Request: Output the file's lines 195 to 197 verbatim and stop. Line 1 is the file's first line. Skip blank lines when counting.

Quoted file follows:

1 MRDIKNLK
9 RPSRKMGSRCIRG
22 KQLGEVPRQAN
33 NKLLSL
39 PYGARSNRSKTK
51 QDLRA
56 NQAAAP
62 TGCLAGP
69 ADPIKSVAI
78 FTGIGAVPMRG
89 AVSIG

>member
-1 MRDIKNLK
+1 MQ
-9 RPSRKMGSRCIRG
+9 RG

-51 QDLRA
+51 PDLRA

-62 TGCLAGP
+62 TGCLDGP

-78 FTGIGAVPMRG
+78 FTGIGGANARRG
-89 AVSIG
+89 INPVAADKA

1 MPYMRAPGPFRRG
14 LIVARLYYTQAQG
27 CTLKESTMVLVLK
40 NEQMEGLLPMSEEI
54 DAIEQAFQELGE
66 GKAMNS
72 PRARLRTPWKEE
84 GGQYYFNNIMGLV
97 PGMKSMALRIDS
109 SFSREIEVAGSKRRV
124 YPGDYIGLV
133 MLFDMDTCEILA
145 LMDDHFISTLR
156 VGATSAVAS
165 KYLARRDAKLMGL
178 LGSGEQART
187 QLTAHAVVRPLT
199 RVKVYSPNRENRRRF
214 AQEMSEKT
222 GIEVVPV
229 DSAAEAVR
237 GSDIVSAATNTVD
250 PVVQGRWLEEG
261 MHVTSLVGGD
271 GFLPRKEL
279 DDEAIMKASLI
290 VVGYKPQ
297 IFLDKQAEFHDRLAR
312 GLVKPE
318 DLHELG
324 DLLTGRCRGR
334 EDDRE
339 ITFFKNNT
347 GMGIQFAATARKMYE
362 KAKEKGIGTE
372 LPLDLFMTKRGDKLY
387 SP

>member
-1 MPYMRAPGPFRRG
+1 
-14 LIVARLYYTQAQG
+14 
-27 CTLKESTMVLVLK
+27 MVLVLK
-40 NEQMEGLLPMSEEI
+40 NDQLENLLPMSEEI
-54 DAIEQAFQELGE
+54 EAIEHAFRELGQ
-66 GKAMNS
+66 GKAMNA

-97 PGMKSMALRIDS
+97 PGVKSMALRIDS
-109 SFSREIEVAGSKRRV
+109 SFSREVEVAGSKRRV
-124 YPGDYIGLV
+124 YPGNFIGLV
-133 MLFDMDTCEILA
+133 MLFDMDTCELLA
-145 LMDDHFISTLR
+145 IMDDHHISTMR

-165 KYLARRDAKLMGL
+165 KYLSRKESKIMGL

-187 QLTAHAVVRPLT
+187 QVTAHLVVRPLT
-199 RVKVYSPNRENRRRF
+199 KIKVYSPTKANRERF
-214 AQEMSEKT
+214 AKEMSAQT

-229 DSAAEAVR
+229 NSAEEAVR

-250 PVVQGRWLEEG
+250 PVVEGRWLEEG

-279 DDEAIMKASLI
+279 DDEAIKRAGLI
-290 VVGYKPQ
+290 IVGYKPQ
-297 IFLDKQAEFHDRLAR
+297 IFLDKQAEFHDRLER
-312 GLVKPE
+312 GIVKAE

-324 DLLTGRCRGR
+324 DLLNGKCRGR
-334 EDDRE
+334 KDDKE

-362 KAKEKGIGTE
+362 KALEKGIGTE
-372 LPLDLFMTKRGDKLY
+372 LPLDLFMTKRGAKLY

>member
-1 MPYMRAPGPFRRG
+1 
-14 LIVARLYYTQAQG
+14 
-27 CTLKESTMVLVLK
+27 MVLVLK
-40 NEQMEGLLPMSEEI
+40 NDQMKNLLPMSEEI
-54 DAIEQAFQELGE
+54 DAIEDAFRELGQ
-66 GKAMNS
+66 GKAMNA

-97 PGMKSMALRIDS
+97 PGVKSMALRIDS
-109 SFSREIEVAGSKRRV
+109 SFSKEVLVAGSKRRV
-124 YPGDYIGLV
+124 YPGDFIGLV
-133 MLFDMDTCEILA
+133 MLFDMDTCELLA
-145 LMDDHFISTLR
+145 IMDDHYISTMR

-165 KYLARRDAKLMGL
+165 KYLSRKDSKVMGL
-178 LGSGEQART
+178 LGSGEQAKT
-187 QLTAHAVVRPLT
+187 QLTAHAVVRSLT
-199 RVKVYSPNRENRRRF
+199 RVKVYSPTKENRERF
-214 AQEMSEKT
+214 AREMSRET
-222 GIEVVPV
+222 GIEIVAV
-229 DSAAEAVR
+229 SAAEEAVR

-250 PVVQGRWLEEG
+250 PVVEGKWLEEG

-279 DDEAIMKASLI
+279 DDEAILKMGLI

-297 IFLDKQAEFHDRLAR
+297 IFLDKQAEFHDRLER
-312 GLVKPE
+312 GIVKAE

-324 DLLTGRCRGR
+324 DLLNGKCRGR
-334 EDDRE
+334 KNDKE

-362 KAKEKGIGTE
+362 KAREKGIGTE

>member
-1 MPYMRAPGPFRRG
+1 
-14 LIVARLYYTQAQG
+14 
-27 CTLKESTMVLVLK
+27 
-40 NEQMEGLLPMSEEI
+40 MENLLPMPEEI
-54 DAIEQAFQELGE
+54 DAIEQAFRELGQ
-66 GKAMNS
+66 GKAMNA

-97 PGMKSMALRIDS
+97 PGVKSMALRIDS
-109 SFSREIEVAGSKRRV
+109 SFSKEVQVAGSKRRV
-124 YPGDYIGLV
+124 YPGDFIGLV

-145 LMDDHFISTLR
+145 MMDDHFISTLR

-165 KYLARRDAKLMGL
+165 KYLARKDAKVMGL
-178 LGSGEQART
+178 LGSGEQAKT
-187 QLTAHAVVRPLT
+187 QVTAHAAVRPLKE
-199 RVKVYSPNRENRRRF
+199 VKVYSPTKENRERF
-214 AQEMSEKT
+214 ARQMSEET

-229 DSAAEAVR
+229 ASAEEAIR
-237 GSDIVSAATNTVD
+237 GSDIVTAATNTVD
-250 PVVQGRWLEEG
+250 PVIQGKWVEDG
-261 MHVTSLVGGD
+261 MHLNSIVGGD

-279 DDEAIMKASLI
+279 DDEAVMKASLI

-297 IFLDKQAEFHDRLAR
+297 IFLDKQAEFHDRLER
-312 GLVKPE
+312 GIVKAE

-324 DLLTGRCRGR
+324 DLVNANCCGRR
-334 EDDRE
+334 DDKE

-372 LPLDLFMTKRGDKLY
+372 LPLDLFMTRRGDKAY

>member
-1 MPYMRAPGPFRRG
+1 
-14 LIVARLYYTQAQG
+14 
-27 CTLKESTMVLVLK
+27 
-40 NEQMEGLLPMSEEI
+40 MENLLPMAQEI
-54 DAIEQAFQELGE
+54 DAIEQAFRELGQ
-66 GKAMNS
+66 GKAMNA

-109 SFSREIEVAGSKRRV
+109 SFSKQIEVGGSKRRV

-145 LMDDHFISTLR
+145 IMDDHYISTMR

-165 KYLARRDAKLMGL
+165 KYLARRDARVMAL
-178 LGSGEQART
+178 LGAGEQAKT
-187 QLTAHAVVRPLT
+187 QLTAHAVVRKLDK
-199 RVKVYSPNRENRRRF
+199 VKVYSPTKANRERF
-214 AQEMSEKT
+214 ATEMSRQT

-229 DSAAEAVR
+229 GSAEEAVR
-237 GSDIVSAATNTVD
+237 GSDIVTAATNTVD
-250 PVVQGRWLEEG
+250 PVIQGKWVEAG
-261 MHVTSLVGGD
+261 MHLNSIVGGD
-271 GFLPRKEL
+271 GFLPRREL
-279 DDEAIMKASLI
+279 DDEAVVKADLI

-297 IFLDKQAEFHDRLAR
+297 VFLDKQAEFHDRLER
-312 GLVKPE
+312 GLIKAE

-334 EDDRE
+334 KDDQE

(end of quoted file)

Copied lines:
-229 DSAAEAVR
+229 ASAEEAIR
-237 GSDIVSAATNTVD